The Hungerford family acquired their name from the town of Hungerford. The family history has been studied
extensively, and several volumes on the family history have been published.
The following brief notes are from "BERKSHIRE, and the Vale of the White Horse - Roger Higham 1977 - Batsford.
[Notes also from V.C.H.]
Robert de Hungerford: gave land to the church in Hungerford. Buried there 1355. Follow this link for more on Sir Robert de Hungerford.
Sir Thomas Hungerford: nephew of Robert, because he was a strong supporter of John O' Gaunt, Duke of Lancaster, became, as successor to Sir Peter de la Mare, the first named Speaker of the House of Commons (Sir Peter had no recognised office as such). [In 1325 he founded a chantry in the church of St. Lawrence, for the souls of Robert and Geva, his wife, their ancestors, and the faithful departed. The chantry was dedicated in honour of the Holy Trinity, and in 1331 and 1336, Robert augmented the endowment by a messuage, a mill, and land in Hungerford. At the Dissolution, the value of the endowment is given as £10.3s, £12.17s, and £8 in different surveys].
Sir Walter Hungerford: son of Thomas, continuing the Lancastrian connection, was given the Hungerford Manor by Bolingbroke; he is said to have worsted the French king in a duel near Calais in 1401 (which is not surprising; the king was Charles VI who was frequently off his head!); he accompanied Henry V to France in 1415 with 80 men, and fought bravely at Agincourt; he was eventually created Baron Hungerford.
Robert Hungerford: grandson of Walter, was taken prisoner at Castillon, a disaster for the English at the end of the French Wars in 1452, and remained a prisoner for seven years. On returning home, he was just in time, as a Lancastrian, to be on the losing side, was attainted by Edward IV's first parliament; he was taken prisoner at Hexham, and executed in 1464.
Sir Thomas Hungerford: son of Robert, although changing sides, was no luckier, because when he reverted to Henry VI's cause and supporter Warwick's attempts to restore him, he was caught and executed at Salisbury in 1469.
Robert Hungerford: brother of Thomas, equally inconsistent, finally backed the right horse: he obtained a precarious pardon from Richard III which was withdrawn when Henry Tudor landed, but he escaped from custody, joined Henry, and at Bosworth killed Sir Robert Brackenbury, under whom he had previously served; he was knighted by the usurper on the battlefield, and, like Sir William Norris, was rewarded by the restoration of the family estates.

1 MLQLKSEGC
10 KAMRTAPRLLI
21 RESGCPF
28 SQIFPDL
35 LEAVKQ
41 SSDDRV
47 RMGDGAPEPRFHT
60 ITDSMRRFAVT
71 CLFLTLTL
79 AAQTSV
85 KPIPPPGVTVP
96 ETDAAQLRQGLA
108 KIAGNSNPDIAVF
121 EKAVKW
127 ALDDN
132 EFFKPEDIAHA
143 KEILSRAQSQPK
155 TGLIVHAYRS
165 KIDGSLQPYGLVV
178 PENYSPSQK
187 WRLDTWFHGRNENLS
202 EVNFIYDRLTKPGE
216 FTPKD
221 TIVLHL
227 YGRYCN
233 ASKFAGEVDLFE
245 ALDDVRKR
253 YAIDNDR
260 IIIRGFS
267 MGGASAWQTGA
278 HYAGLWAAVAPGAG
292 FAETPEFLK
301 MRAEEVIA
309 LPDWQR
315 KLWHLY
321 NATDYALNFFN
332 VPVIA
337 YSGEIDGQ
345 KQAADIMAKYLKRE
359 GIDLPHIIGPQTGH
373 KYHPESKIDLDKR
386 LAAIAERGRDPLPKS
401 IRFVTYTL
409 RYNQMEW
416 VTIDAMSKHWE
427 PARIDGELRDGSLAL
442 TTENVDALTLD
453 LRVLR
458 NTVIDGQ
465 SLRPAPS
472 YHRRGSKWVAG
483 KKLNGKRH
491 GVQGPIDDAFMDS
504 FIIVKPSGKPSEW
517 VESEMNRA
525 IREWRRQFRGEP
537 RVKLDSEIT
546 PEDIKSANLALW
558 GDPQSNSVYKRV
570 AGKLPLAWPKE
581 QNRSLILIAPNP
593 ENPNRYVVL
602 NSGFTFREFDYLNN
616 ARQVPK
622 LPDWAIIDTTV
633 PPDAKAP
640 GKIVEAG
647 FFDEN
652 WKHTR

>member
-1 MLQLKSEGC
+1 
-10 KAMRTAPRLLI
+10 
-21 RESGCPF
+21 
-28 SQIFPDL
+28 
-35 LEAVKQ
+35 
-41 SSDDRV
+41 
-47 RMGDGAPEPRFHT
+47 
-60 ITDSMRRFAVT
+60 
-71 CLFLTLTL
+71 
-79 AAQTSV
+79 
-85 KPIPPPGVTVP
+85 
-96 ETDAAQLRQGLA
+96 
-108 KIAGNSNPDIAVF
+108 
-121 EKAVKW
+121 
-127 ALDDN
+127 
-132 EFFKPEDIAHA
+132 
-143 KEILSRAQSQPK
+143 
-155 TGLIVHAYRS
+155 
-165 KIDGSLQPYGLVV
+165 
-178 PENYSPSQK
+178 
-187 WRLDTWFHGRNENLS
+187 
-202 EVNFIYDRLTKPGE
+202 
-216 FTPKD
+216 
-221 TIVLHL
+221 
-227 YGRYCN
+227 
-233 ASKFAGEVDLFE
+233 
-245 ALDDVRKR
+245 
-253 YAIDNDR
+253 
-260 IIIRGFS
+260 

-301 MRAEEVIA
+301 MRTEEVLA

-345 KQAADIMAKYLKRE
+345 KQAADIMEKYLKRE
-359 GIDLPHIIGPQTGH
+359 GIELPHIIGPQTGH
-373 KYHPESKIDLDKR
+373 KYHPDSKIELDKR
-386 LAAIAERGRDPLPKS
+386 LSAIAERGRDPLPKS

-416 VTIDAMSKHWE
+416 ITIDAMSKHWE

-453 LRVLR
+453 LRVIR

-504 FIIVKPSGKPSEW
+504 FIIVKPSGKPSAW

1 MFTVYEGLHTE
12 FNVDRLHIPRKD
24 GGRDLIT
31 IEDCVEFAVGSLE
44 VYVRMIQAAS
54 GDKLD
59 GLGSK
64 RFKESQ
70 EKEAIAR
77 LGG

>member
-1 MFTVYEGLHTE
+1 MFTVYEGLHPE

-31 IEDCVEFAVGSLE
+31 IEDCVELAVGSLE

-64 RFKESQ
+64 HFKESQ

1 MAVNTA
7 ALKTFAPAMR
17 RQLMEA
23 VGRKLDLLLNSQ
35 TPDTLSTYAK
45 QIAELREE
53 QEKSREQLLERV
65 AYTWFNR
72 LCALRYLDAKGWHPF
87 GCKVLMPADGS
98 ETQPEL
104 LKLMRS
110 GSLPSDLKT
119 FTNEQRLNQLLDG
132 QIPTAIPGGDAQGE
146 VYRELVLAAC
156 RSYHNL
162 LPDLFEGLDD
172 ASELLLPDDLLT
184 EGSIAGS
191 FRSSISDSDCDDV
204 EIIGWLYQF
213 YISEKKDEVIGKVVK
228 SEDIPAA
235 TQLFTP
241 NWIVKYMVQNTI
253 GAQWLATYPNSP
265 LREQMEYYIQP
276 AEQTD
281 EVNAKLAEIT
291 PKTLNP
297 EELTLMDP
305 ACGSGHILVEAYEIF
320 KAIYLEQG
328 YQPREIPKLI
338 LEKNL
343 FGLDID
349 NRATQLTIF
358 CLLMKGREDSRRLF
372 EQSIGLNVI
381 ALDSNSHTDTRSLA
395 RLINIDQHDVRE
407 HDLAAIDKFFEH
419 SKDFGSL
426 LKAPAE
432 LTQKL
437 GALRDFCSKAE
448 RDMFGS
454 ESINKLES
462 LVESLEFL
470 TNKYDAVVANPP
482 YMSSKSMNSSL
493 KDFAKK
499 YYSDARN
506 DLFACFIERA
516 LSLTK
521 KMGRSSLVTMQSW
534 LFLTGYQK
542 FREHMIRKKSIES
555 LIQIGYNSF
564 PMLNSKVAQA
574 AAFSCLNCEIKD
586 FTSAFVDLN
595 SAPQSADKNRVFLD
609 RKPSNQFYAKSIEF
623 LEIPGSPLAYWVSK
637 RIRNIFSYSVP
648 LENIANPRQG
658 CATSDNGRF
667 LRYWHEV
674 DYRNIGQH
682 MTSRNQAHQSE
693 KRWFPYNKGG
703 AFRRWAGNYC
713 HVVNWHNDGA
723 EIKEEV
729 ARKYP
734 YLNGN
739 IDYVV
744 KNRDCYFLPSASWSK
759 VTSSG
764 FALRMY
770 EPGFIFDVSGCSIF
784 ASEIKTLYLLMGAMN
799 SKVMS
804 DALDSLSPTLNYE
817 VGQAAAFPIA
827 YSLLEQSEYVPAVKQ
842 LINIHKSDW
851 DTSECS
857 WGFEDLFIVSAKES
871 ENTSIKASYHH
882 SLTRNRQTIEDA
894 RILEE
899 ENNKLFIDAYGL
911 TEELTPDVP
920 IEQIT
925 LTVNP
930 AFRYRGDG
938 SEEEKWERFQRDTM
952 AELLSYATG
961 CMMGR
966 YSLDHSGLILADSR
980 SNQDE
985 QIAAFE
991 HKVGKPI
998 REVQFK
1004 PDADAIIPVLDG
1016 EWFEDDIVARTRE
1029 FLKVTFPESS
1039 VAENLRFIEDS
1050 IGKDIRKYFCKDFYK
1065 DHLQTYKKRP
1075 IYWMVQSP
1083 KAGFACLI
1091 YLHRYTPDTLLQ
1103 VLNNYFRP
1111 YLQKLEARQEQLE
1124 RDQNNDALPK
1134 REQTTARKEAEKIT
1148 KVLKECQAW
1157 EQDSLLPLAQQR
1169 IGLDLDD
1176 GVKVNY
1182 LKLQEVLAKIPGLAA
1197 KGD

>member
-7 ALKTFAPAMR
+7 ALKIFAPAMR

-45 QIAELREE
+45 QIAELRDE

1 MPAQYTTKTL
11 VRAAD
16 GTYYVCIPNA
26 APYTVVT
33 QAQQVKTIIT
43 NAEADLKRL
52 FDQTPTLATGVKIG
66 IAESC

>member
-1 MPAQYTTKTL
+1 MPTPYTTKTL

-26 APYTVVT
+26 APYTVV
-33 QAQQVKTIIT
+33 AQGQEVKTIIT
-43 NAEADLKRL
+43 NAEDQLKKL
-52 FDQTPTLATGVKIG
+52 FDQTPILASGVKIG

Sir Edward Hungerford: son of Robert, was a most unsavoury character. His second wife had murdered her husband in order to marry him, and ended at Tyburn after his death.
Hungerford: Edward's son by his first wife was even worse. He was ambitious, procured from Thomas Cromwell several favours including a barony, treated his third wife with outstanding cruelty, and finally, entangled in an assortment of charges, was beheaded along with Cromwell in 1540.
Sir Walter Hungerford: Their (whose?) son, had an appalling record of matrimonial troubles, finishing by marrying his mistress while his second wife, who he had said had committed adultery, and tried to poison him, was still alive.
Several related Hungerfords of the 17th century, all confusingly called Anthony, fought on both sides of the Civil
The son of one of them, Sir Edward, last in the series, was knighted at Charles II's coronation. In 1669
his London home, Hungerford House, was burned down, whereupon he established a market on the site. [Christopher Wren built it. He squandered money, and died in 1711]. The market house was removed in
1860 when Charing Cross Railway Station was built. The bridge which carries the trains to the South Bank of the Thames is still called Hungerford Bridge.
E.L. (Jim) Davis, "Is your name Hungerford?", 1984
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